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Rhode Island Council On Postsecondary Education And University v. American Association of University Professors, Part-Time Faculty United

Supreme Court of Rhode Island

January 26, 2018

Rhode Island Council on Postsecondary Education and University of Rhode Island
American Association of University Professors, Part-Time Faculty United, a/k/a URI/AAUP, PTFU.

         Providence County Superior Court (PM 14-5703) Jeffrey A. Lanphear Associate Justice

          For Plaintiffs Jeffrey S. Michaelson, Esq.

          For Defendants Gina A. DiCenso, Esq., V. Edward Formisano, Esq., Michael D. Pushee, Esq.

          Present: Suttell, C.J., Goldberg, Flaherty, and Robinson, JJ.


          Paul A. Suttell Chief Justice

         The Rhode Island Council on Postsecondary Education[1] and the University of Rhode Island (collectively URI) appeal from a Superior Court judgment denying their motion to vacate an arbitration award and confirming the award. This case came before the Supreme Court pursuant to an order directing the parties to appear and show cause as to why the issues raised in this appeal should not be summarily decided. After considering the parties' written and oral submissions and reviewing the record, we conclude that cause has not been shown and that this case may be decided without further briefing or argument. For the reasons set forth in this opinion, we affirm the judgment of the Superior Court in part and vacate it in part.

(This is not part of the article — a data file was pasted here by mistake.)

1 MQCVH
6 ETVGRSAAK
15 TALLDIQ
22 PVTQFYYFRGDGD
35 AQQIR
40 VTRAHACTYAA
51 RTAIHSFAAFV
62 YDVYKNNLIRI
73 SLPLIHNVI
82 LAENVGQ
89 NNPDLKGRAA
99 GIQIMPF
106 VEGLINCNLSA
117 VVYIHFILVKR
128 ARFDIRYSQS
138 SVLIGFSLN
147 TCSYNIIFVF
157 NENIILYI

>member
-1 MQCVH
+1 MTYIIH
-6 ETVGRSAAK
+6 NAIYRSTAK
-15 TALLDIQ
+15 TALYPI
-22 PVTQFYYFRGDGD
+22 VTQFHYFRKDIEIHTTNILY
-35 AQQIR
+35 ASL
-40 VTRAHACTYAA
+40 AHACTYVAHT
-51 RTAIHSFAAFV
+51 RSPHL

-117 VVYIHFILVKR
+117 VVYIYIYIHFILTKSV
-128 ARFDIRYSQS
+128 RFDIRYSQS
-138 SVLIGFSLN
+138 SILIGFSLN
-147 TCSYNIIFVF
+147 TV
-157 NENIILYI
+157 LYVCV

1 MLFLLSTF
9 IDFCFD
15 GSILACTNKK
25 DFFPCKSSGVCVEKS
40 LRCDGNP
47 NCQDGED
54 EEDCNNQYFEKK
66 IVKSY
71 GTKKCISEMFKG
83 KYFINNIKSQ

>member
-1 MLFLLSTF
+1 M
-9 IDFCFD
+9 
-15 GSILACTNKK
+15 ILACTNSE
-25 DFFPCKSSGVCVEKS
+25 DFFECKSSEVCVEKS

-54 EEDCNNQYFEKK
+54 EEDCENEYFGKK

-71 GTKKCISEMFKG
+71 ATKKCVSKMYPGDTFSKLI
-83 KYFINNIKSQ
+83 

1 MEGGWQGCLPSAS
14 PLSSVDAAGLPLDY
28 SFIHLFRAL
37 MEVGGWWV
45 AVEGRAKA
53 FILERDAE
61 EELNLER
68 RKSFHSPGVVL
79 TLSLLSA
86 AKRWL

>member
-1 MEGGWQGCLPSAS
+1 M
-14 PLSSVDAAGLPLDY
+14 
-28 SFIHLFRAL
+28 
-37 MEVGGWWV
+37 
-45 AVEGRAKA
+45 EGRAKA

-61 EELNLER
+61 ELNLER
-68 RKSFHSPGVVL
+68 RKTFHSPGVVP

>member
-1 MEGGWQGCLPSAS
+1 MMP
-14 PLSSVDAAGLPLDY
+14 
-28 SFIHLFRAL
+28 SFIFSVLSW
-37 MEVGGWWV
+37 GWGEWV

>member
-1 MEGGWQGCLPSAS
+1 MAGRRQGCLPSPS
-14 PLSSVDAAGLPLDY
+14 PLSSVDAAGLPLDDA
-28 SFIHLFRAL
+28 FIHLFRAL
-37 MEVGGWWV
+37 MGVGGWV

Facts and Procedural History



         Kenneth Jolicoeur, the grievant, was a long-term part-time faculty member at URI and a member of the American Association of University Professors, Part-Time Faculty United (the union). Jolicoeur had routinely taught two courses per semester and served as a coordinator in the Special Programs Office since the early 1990s. Jolicoeur was assigned two courses to teach during the fall 2013 semester. In addition, he received a "Special Programs Contract" from URI by letter dated August 21, 2013, informing him that he had "been tentatively assigned to teach the following: Course and Selection: Coordinate Special Programs Information Services." Shortly thereafter, Jolicoeur received the following email from Associate Dean Kathryn Quina (Dean Quina):

"As we noted previously, we cannot give you an additional contract for coordinating if you are teaching two courses. We worked out an arrangement with everyone this year to allow you to coordinate plus teach one course, but we are limited to two contracts. Do you wish to continue with both courses, and perhaps pick up the coordinating role in the spring * * *."